What was apparent was that many,many booths across the constituency essentially turned into winner-take-all contests. In these booths, the largest party ended up with a very high vote share – often in excess of 90%. Whole villages or areas under a single booth chose to vote sharply one way or the other. This was in contrast to 2009, where the average booth saw a much more diverse pattern of voting behaviour.
The map below essentially extends that analysis to the whole of UP. The darker areas saw more polarised voting, and the lighter areas saw less. What we see is a sharp difference between Western UP (where Muzaffarnagar is located), and the rest of the state. Voting in both central and Eastern UP was far less polarised than it was in the West.
Plus, a toilet map of different social groups:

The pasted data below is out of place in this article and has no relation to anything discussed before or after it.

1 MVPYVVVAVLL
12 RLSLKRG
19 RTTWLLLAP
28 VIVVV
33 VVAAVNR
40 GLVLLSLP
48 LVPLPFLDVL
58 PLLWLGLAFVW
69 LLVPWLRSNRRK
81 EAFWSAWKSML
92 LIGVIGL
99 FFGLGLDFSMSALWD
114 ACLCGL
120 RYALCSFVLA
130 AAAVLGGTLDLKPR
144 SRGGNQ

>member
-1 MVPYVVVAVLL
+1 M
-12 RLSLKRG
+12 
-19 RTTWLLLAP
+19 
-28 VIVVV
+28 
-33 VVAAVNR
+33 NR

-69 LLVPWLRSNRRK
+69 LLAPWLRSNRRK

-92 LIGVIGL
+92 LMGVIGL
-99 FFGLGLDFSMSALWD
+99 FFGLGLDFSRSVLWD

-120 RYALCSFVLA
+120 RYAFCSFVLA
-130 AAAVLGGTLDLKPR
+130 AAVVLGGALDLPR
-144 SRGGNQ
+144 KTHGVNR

*Four regions – Maharashtra, Kerala, Gujarat and North East states stand out from the rest of the country, in having generally lower disparity measures than elsewhere, for dalits. In addition, Punjab and Himachal Pradesh seem to be relatively better off than other areas as well.
* The southern states of Karnataka, Andhra and Tamil Nadu are interesting. All three are relatively higher income states – yet on the disparity measure for dalits, their performance is spotty at best.
* For most districts, tribal households are even worse off than dalit households when it comes to access to toilets. The disparity measure for the country as a whole, for dalits, is about 0.61. For tribals, it is 0.43. Again, the North-East states stands out when it comes to access to toilets for tribal households vis-a-vis non-tribal households.